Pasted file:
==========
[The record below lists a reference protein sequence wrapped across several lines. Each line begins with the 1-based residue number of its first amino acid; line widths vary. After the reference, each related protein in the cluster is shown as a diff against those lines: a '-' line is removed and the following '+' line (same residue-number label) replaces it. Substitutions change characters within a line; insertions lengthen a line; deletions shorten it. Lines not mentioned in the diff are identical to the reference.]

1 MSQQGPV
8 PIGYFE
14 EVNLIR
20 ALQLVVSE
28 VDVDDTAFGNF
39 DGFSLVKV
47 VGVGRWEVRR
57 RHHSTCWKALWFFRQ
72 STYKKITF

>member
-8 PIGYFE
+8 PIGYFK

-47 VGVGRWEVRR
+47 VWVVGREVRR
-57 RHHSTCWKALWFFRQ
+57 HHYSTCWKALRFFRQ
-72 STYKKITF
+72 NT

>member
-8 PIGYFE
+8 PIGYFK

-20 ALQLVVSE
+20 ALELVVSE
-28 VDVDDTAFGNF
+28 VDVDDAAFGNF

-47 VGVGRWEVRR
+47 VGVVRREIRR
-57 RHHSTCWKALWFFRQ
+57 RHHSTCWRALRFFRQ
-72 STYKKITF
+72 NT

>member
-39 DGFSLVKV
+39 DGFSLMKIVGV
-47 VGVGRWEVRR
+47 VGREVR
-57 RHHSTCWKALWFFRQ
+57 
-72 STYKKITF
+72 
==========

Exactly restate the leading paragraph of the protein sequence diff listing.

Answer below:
[The record below lists a reference protein sequence wrapped across several lines. Each line begins with the 1-based residue number of its first amino acid; line widths vary. After the reference, each related protein in the cluster is shown as a diff against those lines: a '-' line is removed and the following '+' line (same residue-number label) replaces it. Substitutions change characters within a line; insertions lengthen a line; deletions shorten it. Lines not mentioned in the diff are identical to the reference.]